No way could soon be yes whey.
Some University of Wisconsin-Stout students may well have taken the first steps toward finding a way to turn whey, largely a dairy waste product, into ethanol to make vodka.
Students searched Sweetland Dairy Farm in rural Menomonie to find a wild yeast that would ferment whey to ethanol. They used research techniques to take swabs around the farm and found a yeast that they named for two of the students. The yeast, 5-ckad-1, is named for students Connor Kesler, a senior environmental health major from Hortonville, and Aaron Doering, a junior majoring in biochemistry and molecular biology from St. Paul. Rachel Meyer, a junior majoring in dietetics from Eyota, Minn., also was part of the project.
Whey protein is used in some products like protein bars and shakes, but the rest of the whey is a waste product, Kesler said. Finding a use for that waste product would create value for local dairies, he added.
One yeast is known to ferment whey, breaking down the lactose, but the 5-ckad-1, does a better job, Kesler said. “We had to do a lot of our own research,” Doering said. “We were entering some new territory.”
Now that the yeast has been found, the next steps would be to determine if an ethanol product could be made that is palatable and a viable product, Meyer said. The research was done for the General Microbiology class.
The project is one example research at UW-Stout’s STEMM Student Expo Thursday, Dec. 14, in the Memorial Student Center. About 115 projects by more than 370 students in the College of Science, Technology, Engineering, Mathematics and Management were featured.Sofia VanTassel, an apparel design and development major, explains her research on the history of clothing at the STEMM Student Expo
Chuck Bomar, dean of the STEMM College, said the research displayed by students is the core of the polytechnic experience at UW-Stout, Wisconsin’s Polytechnic University.
“These are real-time problems in engineering, science, computer science and mathematics,” Bomar said. “Research is being embedded in the curriculum. We’re not just taking an idea out of a manual. These are not artificial experiences. We’re teaching the students how to research and how to solve problems.”
That experience is relevant as students enter the workforce and have to research questions and find answers — and in some cases even realize that scientists don’t have all the answers, Bomar said.
Having to explain their research during the expo helps students learn to communicate, Bomar said.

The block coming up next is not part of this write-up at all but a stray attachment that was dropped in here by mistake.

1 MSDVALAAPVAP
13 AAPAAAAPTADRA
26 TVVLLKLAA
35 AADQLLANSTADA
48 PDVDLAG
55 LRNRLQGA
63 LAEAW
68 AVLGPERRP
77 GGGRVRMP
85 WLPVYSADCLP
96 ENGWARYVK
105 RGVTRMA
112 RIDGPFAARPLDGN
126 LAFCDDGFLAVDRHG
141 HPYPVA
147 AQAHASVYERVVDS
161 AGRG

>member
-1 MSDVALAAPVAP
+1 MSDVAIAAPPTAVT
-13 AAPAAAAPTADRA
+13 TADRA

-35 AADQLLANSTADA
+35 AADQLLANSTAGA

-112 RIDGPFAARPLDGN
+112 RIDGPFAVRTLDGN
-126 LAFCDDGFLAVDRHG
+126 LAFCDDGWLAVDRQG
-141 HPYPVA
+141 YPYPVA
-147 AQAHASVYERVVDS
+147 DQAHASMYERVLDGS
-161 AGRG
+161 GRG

“That is always one of the criticisms of STEMM is students don’t know how to communicate,” Bomar said. “These students become experts at communicating scientific data. Making presentations is something they will do in the real world. Even the best idea, if you can’t communicate it, is not going to be supported.”
One research project, Technicolor Radishes, focused on which color of light helps germinate and grow radishes the fastest.
Dawson Wellman, a freshman majoring in plastics engineering from Ham Lake, Minn., and Becky Tabler, a freshman majoring in food science from Milwaukee, conducted the experiment for their College Chemistry I class. “We wanted to see if certain colored light promotes growth better,” Wellman said.
Radish seeds were picked because they usually germinate in five to 10 days. The experiment was simple to do using paper towels, seeds, plastic colored sheets and a light source. “Red grew the best,” Tabler said.
This could be important information for starting seeds and growing radishes, Wellman said.
Doing research as first-year students is valuable for her education, Tabler said. “The act of doing the experiment was helpful,” Tabler said. “We had to figure out how to do the research.”
Anna Finnegan, a freshman majoring in mechanical engineering from Minneapolis, demonstrated the Claw, a device that helps those without grip strength to grab items. With a push of a button, the Claw would close around items, eliminating the need for a hand-driven reacher that requires the ability to squeeze a lever, she said. The project was developed for the freshman-level class Impacts of Engineering.
Fellow freshman Nate O’Neal, a mechanical engineering major from Grafton, was part of a project that developed a backpack umbrella, which had an umbrella that emerged from a backpack, freeing up the wearer’s hands. It was a project for Impacts of Engineering as well.
First-year students Josh Nitek, majoring in plastics engineering from Blair, Josh Pyykola, a manufacturing engineering major from Eau Claire, and Zack Westerlund, a mechanical engineering major from Minneapolis, demonstrated the wheelchair backup sensing device they created for their Impacts of Engineering class.
Westerlund’s grandfather uses a wheelchair. “The biggest thing is he can’t turn around to see,” Westerlund said.
The sensor, much like a vehicle back-up alert, emits a tone when the wheelchair is getting close to anything. Westerlund plans to take the sensor and let his grandfather, Don Johnson of Minneapolis, try it.
UW-Stout’s STEMM College offers 18 undergraduate and eight graduate programs. The college includes seven departments and the Robert F. Cervenka School of Engineering.
Top: Aryas Dodge, a mechanical engineering major, explains his research project at the STEMM Student Expo Dec. 14 at UW-Stout.
Second: Sofia VanTassel, an apparel design and development major, explains her research on the history of clothing at the STEMM Student Expo Dec. 14 at UW-Stout.
Bottom: The STEMM Student Expo at Dec. 14 at UW-Stout featured 115 projects by more than 370 students.